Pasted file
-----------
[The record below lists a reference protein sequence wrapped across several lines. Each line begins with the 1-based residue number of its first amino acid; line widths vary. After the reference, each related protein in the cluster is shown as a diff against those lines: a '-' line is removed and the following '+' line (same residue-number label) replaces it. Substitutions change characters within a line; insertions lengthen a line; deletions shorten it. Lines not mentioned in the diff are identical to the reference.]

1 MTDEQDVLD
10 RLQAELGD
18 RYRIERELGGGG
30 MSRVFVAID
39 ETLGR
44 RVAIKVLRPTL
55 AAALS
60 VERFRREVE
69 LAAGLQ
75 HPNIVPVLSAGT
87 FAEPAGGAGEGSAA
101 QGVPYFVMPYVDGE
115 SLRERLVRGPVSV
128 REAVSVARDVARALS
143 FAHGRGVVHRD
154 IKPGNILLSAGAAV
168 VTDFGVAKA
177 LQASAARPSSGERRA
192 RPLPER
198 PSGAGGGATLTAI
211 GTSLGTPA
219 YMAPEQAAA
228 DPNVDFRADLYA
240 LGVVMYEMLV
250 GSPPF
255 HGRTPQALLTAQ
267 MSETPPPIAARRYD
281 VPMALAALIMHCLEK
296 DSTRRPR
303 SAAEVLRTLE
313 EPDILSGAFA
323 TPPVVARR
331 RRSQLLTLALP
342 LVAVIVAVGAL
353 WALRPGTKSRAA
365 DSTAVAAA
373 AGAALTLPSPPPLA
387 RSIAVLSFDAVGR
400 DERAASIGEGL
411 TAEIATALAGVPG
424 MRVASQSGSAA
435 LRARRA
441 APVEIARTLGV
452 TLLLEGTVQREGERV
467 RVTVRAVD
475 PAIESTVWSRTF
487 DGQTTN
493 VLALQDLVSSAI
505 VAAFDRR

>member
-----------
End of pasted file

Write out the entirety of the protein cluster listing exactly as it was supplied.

[The record below lists a reference protein sequence wrapped across several lines. Each line begins with the 1-based residue number of its first amino acid; line widths vary. After the reference, each related protein in the cluster is shown as a diff against those lines: a '-' line is removed and the following '+' line (same residue-number label) replaces it. Substitutions change characters within a line; insertions lengthen a line; deletions shorten it. Lines not mentioned in the diff are identical to the reference.]

1 MTDEQDVLD
10 RLQAELGD
18 RYRIERELGGGG
30 MSRVFVAID
39 ETLGR
44 RVAIKVLRPTL
55 AAALS
60 VERFRREVE
69 LAAGLQ
75 HPNIVPVLSAGT
87 FAEPAGGAGEGSAA
101 QGVPYFVMPYVDGE
115 SLRERLVRGPVSV
128 REAVSVARDVARALS
143 FAHGRGVVHRD
154 IKPGNILLSAGAAV
168 VTDFGVAKA
177 LQASAARPSSGERRA
192 RPLPER
198 PSGAGGGATLTAI
211 GTSLGTPA
219 YMAPEQAAA
228 DPNVDFRADLYA
240 LGVVMYEMLV
250 GSPPF
255 HGRTPQALLTAQ
267 MSETPPPIAARRYD
281 VPMALAALIMHCLEK
296 DSTRRPR
303 SAAEVLRTLE
313 EPDILSGAFA
323 TPPVVARR
331 RRSQLLTLALP
342 LVAVIVAVGAL
353 WALRPGTKSRAA
365 DSTAVAAA
373 AGAALTLPSPPPLA
387 RSIAVLSFDAVGR
400 DERAASIGEGL
411 TAEIATALAGVPG
424 MRVASQSGSAA
435 LRARRA
441 APVEIARTLGV
452 TLLLEGTVQREGERV
467 RVTVRAVD
475 PAIESTVWSRTF
487 DGQTTN
493 VLALQDLVSSAI
505 VAAFDRR

>member